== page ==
Hazardous waste worker falsified reports, didn't show up for work
In some jobs you can miss a few days of work and it is no big deal. But the guy who has the job of making sure thousands of metro Detroiters are not exposed to hazardous materials didn't just miss a few days he missed hundreds of days.
It was mechanic Norman Raby's job to protect all of us from exposure to toxic and hazardous materials by testing for leaks, spills and dangerous emissions from the coke battery owned by DTE Energy on Zug Island located in the city of River Rouge.
The Chesterfield Township man rarely showed up for work but, he always collected a fat paycheck.
During one stretch Ruby worked only six days over several months.
Keith Corbett is a retired federal prosecutor who says the plant makes coke batteries and the process creates highly toxic and hazardous waste.
If the waste seeps out into the water or leaks on to the land or emits into the air it can be deadly, according to Corbett.
It was Raby's job to test and make sure no toxics were escaping.
“What we know is what was supposed to be done. What was supposed to be monitored was not and we can only hope that no unacceptable admissions and no one was exposed to some sort of toxic waste so they can suffer harm in the future,” said Corbett.
According to federal records obtained by the defenders, this went on for 5 years Raby paid to be on site five days a week for testing instead he falsified records, doctored documents and faked test results to make it look like he was working, but in reality he wasn't anywhere near the plant.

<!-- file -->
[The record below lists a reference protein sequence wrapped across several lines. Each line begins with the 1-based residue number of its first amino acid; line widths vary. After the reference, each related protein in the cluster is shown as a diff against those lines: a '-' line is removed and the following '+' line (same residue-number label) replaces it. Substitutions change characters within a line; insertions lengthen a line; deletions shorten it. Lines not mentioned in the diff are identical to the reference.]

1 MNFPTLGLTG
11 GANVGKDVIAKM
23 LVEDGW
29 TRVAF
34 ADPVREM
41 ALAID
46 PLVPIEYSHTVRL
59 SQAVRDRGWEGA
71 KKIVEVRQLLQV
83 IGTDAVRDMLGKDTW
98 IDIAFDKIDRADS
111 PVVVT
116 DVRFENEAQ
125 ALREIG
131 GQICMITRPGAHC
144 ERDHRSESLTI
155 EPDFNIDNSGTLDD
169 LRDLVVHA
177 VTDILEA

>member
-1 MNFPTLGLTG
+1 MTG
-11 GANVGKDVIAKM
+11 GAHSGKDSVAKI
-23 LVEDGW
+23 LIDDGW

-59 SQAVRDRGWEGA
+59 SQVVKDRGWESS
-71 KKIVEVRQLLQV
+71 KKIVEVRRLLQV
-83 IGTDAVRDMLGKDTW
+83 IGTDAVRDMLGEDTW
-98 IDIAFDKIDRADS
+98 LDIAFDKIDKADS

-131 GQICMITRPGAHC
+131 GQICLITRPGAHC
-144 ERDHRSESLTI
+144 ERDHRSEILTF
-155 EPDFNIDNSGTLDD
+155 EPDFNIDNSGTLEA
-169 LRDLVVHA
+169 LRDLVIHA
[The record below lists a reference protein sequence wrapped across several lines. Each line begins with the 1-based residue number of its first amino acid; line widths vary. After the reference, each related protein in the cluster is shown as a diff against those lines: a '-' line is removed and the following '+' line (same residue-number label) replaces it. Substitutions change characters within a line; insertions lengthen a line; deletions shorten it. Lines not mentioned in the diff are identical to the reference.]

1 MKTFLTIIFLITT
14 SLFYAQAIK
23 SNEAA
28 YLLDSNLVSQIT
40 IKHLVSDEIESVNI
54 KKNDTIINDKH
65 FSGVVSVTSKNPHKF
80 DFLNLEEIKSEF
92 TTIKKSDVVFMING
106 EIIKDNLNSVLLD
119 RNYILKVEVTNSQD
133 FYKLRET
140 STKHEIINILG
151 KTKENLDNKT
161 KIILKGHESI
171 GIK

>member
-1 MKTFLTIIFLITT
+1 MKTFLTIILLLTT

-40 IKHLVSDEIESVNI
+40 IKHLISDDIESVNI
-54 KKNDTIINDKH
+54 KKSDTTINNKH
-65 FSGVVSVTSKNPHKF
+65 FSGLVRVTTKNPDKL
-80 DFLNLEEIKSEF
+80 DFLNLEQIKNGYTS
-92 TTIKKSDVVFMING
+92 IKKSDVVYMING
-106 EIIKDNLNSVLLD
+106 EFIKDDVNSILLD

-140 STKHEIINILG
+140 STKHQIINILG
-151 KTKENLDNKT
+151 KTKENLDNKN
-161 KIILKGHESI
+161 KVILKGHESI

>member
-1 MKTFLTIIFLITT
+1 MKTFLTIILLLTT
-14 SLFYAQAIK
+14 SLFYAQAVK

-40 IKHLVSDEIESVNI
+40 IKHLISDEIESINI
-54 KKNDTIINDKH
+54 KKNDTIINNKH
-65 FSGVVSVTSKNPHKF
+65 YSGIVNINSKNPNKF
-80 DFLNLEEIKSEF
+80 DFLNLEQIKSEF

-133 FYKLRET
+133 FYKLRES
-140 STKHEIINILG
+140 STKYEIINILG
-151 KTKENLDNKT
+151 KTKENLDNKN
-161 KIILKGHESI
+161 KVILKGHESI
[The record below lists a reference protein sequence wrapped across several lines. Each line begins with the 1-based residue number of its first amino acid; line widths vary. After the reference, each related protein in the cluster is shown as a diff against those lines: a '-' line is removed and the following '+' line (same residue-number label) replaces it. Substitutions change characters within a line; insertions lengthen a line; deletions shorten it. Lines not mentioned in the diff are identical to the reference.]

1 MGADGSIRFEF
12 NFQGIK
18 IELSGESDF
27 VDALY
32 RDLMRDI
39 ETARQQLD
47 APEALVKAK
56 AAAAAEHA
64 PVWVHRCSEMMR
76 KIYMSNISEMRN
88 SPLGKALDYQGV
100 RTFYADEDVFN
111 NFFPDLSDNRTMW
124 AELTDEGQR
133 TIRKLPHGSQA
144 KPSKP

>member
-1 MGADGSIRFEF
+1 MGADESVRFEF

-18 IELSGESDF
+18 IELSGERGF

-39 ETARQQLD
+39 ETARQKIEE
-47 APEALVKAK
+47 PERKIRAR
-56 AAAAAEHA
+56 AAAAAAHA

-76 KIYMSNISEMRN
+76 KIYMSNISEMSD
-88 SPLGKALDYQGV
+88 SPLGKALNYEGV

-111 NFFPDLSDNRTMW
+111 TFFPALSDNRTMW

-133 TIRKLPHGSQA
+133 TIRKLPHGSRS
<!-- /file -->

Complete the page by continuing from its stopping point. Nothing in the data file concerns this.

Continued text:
“The fact is he did something he knew was wrong and avoided working at a job he didn't like and he didn't care what happened to other people,” said Corbett.
There's not too much around the Zug Island neighborhoods these days, according to Hubbie Saitel.
“It’s been depleting from year to year. I believe we’ve been forgotten,” said Saitel.
Meantime, people still live in homes nearby, animals run in the yards, and residents ride their bikes. Even more dangerous, if leaks were occurring and toxic waste was rolling into the river.
“He’s got be in a position to notify the energy company,” said Corbett.
But nobody was on site to notify DTE, which ultimately is in charge of the plant
In legal filings Raby's attorney says the power company should have known what was going on and should have been supervising Raby closer to step in sooner.
In a statement DTE Energy said Raby was an employee of an environmental consulting firm and not an employee of DTE.
DTE wrote, "The falsification of emissions and water sampling reports by an employee of a consulting firm was discovered by EES Coke personnel. That finding was promptly reported to the U.S. Environmental Protection Agency (EPA) and the Michigan Department of Natural Resources and Environment (MDNRE). There is no evidence to suggest that actual emissions or water sampling results were out of compliance during that period. We will continue to cooperate fully with both agencies on this matter."
Raby, who admitted what he did, was fired.
He blames depression and alcohol problems for his chronic absenteeism and is hoping the judge will sentence him to probation.
Prosecutors say he put lives at risk and needs to do time.
Sentencing is Nov. 13th